○  Avoid blue light exposure from your electronic devices and TV 1-2 hours before going to sleep. You can also block it on your devices with apps like Moona.

○  Avoid eating, alcohol, or caffeine before bed since it can change the amount of melatonin and growth hormone that’s released during restorative sleep.

○  Ensure your medical and dental check-ups are up-to-date. If you need to have some medical tests or dental work done, don’t keep putting it off. Make a plan to get it done.

●  Eat Healthier

○  Research healthy slow cooker and make-ahead meals you can take as leftovers to work or re-heat quickly after a day shift. 

○  Try some of these healthy snacks.

○  Eat lots of vegetables and fruits.

○  Protein is important to help sustain energy levels and keep you from getting hungry longer.

○  Try eat three meals evenly spaced throughout the day.

○  Don’t eat your largest meal within 3 hours of going to sleep. 

○  Make a habit of drinking more water. Women need about 2.7 liters of fluid a day and men need roughly 3.7 liters. Keep in mind about 20% of your fluid intake comes from your food.

○  Avoid processed and fast food.

●  Exercise—Less!

○  Yes! You read that right! Decide to remove the e-word (exercise!) from your vocabulary if you don’t like to exercise.

○  Make a list of things you think would be fun to do physically (once you’re rested) such as:

■  An afternoon at the park playing chase ball and running around with your dog. 

■  Games outside with your kids or nieces and nephews.

■  A walk or hike along a beautiful local river or lake with a friend or family member—coffee or tea in hand.

■  A bike ride with your partner into a scenic local area

■  A refreshing swim at your local pool and some gentle stretching in the water followed by chill time in the hot tub or sauna.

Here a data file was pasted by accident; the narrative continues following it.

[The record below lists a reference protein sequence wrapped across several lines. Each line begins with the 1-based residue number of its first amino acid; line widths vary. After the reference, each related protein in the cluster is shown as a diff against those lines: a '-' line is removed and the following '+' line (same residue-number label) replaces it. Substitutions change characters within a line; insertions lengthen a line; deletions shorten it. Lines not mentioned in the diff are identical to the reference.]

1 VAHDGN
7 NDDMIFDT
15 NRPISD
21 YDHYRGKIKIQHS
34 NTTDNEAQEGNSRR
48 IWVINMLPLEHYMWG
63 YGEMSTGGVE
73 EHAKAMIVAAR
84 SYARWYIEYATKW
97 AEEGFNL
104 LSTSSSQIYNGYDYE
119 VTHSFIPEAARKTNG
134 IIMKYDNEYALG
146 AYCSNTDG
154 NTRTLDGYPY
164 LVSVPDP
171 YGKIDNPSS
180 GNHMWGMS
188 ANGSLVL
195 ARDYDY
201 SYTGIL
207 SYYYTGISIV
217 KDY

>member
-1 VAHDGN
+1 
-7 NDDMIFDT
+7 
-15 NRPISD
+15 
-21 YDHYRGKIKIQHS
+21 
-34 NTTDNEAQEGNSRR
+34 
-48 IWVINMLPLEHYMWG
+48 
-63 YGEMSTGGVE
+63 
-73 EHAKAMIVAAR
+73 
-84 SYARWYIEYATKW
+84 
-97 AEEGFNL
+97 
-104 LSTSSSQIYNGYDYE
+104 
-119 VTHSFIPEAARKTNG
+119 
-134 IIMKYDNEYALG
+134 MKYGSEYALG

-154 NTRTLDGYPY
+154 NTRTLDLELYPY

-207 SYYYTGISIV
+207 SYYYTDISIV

●  Just Breathe

○  Set a timer for just 5-10 minutes each day (work days included). Wear earplugs to block out the world or listen to soothing music with earbuds. Then close your eyes & take deep, slow breaths in through your nose & out through your mouth. Try make your belly gently rise & fall.

At Work/School

●  Aim to take healthy home-made meals & snacks to work & school.

●  Take a water bottle to work, place a piece of tape on it & mark off how many times you fill & drink the bottle that day.

●  Park in a safe area further from work or school than usual and walk to the building.

●  Ask a co-worker or classmate (or two!) to join you outside on your lunch or other breaks for some fresh air and a short walk.

●  Take all of your breaks and don’t rationalize skipping them.

●  Go to the bathroom on each of your breaks, even if you don’t think you have to.

●  Make a point of noticing your breath often throughout the day. Is it shallow & quick? If so, try taking slower, deeper breaths in through your nose.

2. Mental Self Care

Without a doubt, the difference between mental and emotional health can get a little blurred, even for healthcare professionals.

Herron from WebMD explains

“A good way to think about mental and emotional health is like a tag team.Mental health refers to your ability to process informationEmotional health, on the other hand, refers to your ability to express feelings which are based upon the information you have processed.”

What you fill your mind with and how you think also has a profound effect on your mental health.

Knowing that, here are some self care ideas for your mental health:

At Home

●  Start your day with gratitude when you wake up. Then look for things to be thankful for as you go about your day. Science shows gratitude changes both your brain—and you!

●  Set up a routine on your work days and days off—and stick to it as much as possible.

●  Take 10 minutes each morning to plan out your day (or your shift).

●  Write down what’s causing you stress (working too much, dirty laundry piling up, no time for yourself) and what you can do to manage these things and reduce your stress like:

○  Saying “no” to extra shifts—today!

○  Doing a large load of laundry—today!

○  Going for a nature walk—today!